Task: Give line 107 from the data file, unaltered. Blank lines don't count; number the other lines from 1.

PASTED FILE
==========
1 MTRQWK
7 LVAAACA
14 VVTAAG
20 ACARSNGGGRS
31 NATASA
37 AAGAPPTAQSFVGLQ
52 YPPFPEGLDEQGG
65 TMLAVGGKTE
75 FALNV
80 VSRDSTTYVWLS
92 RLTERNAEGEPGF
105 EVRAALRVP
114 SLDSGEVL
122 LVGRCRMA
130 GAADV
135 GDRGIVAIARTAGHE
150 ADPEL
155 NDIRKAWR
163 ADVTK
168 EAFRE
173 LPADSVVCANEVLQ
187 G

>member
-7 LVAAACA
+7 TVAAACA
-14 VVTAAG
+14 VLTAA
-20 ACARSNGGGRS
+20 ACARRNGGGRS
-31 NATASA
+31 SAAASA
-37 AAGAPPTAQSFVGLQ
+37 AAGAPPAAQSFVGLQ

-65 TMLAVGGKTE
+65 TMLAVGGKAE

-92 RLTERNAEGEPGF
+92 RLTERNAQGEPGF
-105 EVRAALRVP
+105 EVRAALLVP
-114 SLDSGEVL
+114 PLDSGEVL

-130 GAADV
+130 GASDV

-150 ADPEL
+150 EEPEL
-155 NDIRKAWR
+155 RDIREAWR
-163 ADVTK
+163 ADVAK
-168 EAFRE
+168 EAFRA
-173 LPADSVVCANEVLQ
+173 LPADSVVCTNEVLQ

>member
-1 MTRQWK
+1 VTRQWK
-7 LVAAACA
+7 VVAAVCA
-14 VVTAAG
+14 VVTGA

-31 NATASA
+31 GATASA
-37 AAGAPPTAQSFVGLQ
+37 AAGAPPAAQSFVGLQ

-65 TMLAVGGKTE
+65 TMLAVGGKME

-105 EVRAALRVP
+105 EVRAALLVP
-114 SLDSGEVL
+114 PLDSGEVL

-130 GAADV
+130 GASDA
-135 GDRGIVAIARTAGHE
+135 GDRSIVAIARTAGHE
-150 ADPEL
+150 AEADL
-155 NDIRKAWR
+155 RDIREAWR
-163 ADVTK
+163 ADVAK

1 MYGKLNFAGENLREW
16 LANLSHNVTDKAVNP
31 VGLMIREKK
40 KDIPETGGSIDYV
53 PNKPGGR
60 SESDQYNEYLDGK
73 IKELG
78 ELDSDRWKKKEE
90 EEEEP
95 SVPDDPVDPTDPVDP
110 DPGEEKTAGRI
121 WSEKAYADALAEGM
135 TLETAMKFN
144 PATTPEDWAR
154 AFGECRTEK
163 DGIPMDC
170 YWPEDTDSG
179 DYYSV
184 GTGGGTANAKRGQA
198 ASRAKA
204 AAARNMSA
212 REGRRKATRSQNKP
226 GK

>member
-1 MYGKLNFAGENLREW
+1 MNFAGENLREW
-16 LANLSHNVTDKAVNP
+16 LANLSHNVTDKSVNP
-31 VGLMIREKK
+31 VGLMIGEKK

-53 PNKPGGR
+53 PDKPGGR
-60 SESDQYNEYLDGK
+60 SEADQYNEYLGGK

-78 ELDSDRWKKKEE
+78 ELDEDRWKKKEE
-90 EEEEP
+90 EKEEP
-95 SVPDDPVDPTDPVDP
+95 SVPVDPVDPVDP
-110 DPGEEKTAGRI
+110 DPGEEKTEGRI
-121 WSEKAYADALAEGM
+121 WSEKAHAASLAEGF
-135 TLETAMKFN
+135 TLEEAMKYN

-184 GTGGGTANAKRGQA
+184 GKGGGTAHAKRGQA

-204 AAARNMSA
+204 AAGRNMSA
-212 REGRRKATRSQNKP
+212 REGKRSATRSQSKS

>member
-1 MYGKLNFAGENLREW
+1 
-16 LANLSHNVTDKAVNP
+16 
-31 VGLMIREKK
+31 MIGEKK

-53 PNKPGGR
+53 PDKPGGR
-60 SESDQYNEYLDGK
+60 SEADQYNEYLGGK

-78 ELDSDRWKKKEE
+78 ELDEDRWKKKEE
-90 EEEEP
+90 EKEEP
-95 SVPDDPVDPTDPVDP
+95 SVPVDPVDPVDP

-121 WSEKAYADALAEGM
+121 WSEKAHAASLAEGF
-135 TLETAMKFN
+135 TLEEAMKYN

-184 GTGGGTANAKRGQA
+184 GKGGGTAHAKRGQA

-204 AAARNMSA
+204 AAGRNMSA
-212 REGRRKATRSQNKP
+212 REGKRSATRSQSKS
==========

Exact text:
-16 LANLSHNVTDKAVNP